MIND YOUR LANGUAGE: Voice trainer Anil Mani (left) helps students get rid of their accents
There is a huge increase in Indians who are enrolling in classes that teach the correct way to speak English, says Ketan Tanna
It is not just the Malayalee who has the problem. Most Indians speak English with the peculiar sounds of their mother tongue. â€˜Whenâ€™ often sounds like â€˜venâ€™ and â€˜vineâ€™ becomes â€˜wineâ€™. We also tend to speak fast without stretching the vowel sounds. In Orissa and other parts of eastern India, b is freely used for w and v, while across the south, prize sounds like price, and rise sounds like rice. Gujaratis and Rajasthanis make â€˜wisâ€™ out of wish and their â€˜shirtsâ€™ are â€˜sirtsâ€™. And a marriage hall is, poignantly or prophetically, â€œmarriage holeâ€. Maharashtrians threaten to become â€˜voilentâ€™ and not violent. And those from MP and UP have a perpetual problem with starting a word with â€˜sâ€™ even if they have been to the â€˜eskoolâ€™. There is, however, a cure. And increasingly, Indians are seeking it.
In the last few years, it is not just BPO employees who have been learning to speak correctly but also scores of housewives businessmen, senior citizens, middle-level executives and many more who cannot be described. They are taking the help of voice trainers to get rid of various flaws in the way they speak English.
Forty-eight-year-old Vijaya Sailopal, a Punjabi housewife who lives in Mumbai, and mother of two, is an affluent upper middle class social worker who volunteers with a non-governmental organisation. Her job profile entails holding various meetings and events where she needs to communicate with a small audience. Nobody has mentioned it to her, but Sailopal was keenly aware of her Punjabi accent.
She enrolled in a voice-training class conducted by Anil Mani, who is a professional voiceover artiste. Her classes lasted seven weeks and came at a price tag of Rs 7,000. It has been two years since she attended the classes and she says itâ€™s worth it because it has given her confidence a tremendous boost.
Pratap Sharma, who is a veteran in this field, says that an 86-year-old Parsi woman, Jeannie Naoroji, landed up at his classes. Naorojiâ€™s aim was to speak to small groups and audiences effectively. All kinds of people are coming to him these days, says Sharma, to improve the way their English. There are scores of middle-level and even senior corporate chieftains who attend classes because even though they have achieved a lot in life, their accents work to their disadvantage. Dr Sadhana Nayak, a Dadar-based voice and phonetics specialist, says that 42-yearold Murli Nair (name changed), a graduate from IIT and IIM and a regional head in a pharmaceutical company, came to him to cure his heavy Malayalee accent. â€œHe was ribbed about it throughout his student days. His 10-year-old daughter studying in an English-medium school often corrected his pronunciation. He was professionally on the rise and looking for a highlevel position in another firm. He felt his accent came in the way. During the break between jobs he came for accent training.â€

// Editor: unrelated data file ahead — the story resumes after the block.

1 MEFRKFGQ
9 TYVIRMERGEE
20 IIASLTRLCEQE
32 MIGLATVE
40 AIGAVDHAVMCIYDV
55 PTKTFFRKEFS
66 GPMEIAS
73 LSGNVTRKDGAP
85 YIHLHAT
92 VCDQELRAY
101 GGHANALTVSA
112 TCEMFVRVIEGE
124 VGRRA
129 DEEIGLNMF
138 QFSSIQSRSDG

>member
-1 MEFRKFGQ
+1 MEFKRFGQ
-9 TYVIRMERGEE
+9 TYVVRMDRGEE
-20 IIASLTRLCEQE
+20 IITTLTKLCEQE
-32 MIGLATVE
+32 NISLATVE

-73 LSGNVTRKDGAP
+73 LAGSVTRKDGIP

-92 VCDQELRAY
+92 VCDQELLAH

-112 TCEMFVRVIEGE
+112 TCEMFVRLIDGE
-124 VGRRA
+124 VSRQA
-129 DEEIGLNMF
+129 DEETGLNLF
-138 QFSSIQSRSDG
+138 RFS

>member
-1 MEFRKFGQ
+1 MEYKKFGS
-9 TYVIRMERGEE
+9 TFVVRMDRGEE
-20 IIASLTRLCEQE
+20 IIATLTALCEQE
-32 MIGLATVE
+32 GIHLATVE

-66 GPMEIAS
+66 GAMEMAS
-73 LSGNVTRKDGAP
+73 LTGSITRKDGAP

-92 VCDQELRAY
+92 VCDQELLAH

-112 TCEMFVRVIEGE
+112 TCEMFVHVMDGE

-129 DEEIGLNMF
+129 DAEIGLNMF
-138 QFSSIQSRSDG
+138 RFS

Then there was the case of Mahesh Iyer, a 49-year-old Dubaibased professional working with an oil major. â€œHe felt very self-conscious during presentations and meetings as he was often asked to repeat himself. Also he had developed an inferiority complex due to his accent. In fact, he said he was better than most of the others at his work, but they communicated with greater confidence than him,â€ says Dr Nayak. Maheshâ€™s vacation was spent correcting his pronunciation and diction.
With the boom in the economy and the rising aspirations of Indians, there has been a steep rise in the number of people enrolling in such classes. Each one has a different purpose for enrolling. Some want to get rid of their accents, some want to modulate their voices and some want to make a career as voice artistes. Not surprisingly then, Mumbaiâ€™s voice trainers are raking it in.
â€œI have seen a 100% rise since last year in the number of executives coming for accent neutralisation or modification training, and an almost 300% rise in the number of inquiries I get on my website,â€ says Nayak. TNN